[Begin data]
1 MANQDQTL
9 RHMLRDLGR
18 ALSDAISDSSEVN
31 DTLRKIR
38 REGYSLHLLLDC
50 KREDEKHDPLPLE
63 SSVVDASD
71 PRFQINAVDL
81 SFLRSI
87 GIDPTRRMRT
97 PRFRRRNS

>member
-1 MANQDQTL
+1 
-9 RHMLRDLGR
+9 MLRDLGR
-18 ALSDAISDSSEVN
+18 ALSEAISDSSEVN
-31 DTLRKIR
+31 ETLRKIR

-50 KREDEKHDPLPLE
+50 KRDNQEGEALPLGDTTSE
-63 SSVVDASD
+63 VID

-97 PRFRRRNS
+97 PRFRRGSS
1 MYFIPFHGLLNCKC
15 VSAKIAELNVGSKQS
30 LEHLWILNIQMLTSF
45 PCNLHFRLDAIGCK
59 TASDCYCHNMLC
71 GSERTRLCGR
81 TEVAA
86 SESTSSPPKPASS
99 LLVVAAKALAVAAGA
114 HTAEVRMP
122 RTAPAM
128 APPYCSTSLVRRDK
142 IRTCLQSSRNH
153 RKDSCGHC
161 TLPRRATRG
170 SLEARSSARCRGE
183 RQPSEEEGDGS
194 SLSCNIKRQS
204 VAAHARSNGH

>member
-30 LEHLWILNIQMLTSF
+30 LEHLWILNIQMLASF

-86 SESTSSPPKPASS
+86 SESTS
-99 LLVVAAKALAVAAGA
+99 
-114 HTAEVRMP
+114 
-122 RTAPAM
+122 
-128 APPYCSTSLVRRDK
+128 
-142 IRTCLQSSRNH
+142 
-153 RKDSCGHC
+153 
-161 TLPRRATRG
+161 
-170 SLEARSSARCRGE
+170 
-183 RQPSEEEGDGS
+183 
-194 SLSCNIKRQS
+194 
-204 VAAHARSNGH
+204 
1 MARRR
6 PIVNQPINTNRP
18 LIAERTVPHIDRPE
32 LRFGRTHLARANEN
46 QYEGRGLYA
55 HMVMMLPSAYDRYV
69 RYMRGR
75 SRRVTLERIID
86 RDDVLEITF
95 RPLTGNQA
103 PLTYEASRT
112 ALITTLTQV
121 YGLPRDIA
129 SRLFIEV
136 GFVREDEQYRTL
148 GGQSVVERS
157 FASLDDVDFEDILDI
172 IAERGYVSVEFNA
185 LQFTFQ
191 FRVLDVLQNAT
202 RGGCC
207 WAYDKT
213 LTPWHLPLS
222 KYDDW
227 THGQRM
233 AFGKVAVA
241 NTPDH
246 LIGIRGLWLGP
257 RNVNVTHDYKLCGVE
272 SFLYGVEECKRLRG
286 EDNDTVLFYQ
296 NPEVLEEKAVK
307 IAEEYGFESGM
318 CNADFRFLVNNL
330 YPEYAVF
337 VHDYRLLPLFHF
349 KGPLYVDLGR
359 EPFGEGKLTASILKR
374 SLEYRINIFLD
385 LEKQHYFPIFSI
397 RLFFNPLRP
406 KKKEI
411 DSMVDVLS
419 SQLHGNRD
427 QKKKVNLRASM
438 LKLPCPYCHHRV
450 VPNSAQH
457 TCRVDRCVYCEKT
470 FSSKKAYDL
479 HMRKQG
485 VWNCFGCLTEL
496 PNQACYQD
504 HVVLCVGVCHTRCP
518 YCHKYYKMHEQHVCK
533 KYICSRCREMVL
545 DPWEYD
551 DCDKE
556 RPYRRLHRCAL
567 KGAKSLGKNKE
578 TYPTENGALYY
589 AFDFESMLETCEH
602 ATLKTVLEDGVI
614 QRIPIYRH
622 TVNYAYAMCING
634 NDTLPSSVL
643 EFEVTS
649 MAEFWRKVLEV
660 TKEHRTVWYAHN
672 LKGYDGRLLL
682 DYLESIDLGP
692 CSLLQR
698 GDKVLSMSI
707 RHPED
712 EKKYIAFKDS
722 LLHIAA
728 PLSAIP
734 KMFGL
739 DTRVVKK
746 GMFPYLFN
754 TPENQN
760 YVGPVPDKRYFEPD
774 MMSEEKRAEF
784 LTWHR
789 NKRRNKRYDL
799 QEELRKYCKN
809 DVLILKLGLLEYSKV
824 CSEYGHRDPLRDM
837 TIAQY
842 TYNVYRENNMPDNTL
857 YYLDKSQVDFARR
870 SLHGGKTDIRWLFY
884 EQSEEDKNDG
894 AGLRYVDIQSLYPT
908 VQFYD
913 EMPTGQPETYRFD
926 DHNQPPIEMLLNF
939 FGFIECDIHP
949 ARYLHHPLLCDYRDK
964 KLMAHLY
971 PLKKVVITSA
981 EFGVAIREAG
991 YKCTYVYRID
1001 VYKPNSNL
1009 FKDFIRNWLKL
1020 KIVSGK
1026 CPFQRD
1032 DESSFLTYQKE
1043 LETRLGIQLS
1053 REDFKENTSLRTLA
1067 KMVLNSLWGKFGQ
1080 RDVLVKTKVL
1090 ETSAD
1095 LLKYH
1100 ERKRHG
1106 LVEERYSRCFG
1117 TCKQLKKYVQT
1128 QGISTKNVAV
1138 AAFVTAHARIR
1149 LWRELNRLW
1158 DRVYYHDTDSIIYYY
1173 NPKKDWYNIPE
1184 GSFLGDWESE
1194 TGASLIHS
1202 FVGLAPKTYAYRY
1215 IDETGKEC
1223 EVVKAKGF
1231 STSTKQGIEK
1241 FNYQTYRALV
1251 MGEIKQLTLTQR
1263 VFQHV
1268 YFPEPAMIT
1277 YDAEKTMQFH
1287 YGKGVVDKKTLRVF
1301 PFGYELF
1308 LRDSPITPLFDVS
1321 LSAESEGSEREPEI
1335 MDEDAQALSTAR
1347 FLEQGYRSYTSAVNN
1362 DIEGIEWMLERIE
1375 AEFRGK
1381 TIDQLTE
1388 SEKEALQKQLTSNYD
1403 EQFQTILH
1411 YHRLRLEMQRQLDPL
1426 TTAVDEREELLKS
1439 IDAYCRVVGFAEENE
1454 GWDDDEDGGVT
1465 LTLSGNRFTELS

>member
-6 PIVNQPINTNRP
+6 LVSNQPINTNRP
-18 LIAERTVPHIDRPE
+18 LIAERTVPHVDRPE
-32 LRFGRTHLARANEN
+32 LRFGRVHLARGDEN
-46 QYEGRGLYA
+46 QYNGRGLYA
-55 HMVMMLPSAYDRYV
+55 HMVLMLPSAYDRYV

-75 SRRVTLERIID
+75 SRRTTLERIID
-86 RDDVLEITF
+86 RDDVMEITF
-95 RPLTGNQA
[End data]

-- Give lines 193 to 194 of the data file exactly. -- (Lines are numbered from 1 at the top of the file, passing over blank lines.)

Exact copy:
1173 NPKKDWYNIPE
1184 GSFLGDWESE